“We had a talk before the Kahuku game, Bryce, Montana, all of them shared and it was the most emotional and exciting talk we’ve ever had in all the years I’ve been here,” Silva said. “I said, guys, it doesn’t matter how tall the person is. Play with your heart, your brains and move your feet.”
Smith hit clutch shots, including the go-ahead 3-pointer in the final minute against Kahuku. Mamiya made spellbinding plays on defense, sparking the fullcourt pressure that led to 22 Kahuku giveaways. Unutoa bravely drove the paint against the big Red Raiders for two key baskets in the fourth quarter. In the middle of all that traffic, Tatupu-Leopoldo puts all that IQ to work. Of the 10 boards he yanked down against Kahuku, six were on the offensive glass.
There’s room, perhaps, in these days before the state tourney tips off, to imagine crazy scenarios. Here’s one: how would Bryce do against his dad and uncle if they were still in their primes? Say, match up five Bryces against five Stevens or five Leos. Then what?
“Bryce would probably give them a great game or beat them because he picked up all that knowledge from them growing up. Bryce could beat anybody,” Silva said. “You could put a 7-footer on him, he’d find a way to get in there.”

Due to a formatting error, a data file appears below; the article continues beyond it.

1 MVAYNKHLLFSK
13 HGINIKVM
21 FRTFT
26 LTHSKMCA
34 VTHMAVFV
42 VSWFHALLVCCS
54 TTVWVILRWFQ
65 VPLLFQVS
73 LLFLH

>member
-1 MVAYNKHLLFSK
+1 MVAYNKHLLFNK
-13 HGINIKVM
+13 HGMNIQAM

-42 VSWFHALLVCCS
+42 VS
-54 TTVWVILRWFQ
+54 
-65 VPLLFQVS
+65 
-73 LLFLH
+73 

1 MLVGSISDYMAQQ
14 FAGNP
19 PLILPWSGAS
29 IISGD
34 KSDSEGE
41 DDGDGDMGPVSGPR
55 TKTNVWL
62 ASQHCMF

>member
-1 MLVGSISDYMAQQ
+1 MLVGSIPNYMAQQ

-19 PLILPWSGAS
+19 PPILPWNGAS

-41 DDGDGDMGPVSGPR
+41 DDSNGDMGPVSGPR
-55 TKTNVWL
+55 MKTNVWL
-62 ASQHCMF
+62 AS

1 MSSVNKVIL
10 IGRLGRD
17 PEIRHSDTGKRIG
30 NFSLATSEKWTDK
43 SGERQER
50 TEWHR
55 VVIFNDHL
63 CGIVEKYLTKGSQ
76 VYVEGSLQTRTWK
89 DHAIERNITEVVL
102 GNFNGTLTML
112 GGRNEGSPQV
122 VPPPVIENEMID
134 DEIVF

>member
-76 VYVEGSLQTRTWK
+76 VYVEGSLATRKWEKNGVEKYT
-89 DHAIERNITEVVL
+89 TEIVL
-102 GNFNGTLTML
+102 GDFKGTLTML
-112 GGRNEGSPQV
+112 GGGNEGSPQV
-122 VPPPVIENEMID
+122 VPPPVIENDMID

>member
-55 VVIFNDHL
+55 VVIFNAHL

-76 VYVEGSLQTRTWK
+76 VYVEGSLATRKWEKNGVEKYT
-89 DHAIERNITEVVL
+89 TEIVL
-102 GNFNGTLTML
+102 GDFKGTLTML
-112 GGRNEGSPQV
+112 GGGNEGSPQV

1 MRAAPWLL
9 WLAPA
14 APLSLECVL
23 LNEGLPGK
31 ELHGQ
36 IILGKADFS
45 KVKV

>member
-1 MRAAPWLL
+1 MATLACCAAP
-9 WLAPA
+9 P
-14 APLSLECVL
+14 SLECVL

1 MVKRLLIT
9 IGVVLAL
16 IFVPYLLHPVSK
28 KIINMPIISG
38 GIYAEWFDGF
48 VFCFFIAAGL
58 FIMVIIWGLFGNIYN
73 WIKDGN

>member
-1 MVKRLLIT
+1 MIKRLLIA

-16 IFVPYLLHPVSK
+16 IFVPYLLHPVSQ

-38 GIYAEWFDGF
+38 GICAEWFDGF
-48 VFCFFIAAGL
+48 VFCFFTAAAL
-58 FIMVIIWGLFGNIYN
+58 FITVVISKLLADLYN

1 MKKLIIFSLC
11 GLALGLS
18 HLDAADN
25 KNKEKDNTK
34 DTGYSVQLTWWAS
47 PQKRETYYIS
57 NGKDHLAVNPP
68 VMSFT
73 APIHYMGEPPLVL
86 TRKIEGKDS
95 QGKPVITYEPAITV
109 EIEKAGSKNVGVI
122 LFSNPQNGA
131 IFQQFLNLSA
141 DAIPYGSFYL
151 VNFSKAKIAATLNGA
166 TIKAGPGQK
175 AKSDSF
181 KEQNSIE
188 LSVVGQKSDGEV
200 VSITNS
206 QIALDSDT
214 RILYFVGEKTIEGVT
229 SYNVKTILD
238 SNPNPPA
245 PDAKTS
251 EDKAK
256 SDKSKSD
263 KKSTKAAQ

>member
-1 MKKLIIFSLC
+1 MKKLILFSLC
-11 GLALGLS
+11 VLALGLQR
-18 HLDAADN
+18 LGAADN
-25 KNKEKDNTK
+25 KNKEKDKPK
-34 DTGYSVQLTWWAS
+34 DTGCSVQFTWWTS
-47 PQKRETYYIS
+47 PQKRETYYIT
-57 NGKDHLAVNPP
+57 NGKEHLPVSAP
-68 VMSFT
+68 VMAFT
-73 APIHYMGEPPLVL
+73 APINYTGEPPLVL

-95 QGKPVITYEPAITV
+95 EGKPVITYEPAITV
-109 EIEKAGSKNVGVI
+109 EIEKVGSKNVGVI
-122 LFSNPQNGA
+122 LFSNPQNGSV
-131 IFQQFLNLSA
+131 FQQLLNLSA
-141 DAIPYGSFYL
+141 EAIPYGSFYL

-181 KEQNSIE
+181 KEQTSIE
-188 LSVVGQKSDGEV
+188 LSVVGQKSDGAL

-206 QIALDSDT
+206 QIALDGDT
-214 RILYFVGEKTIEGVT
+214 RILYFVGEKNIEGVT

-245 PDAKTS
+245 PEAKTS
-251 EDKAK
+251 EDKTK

“I think they’d have the upper hand because I was raised a football player,” Bryce said of the oddball fantasy universe battle between five Bryces, five Stevens and five Leos. “Anything could happen.”
Thinking of great Farrington teams of yesteryear has been fresh on the Govs’ minds. The ’83 OIA title team went on to lose to eventual state champion ‘Iolani, coached by Glenn Young.
“Me, Jake, Kupono and Keola got to meet some of the ’83 champions. My dad just turned 50 (on Tuesday) and they had a little get-together. Ben Mau came. Walter Kealoha came and some of the other guys on their starting five. They shared a little bit of what they learned and that just motivated us more. Hopefully, that carries with us through this week.”
Farrington hasn’t won a Division I state crown since 1959 and ’60, when Bob Ikehara was head coach.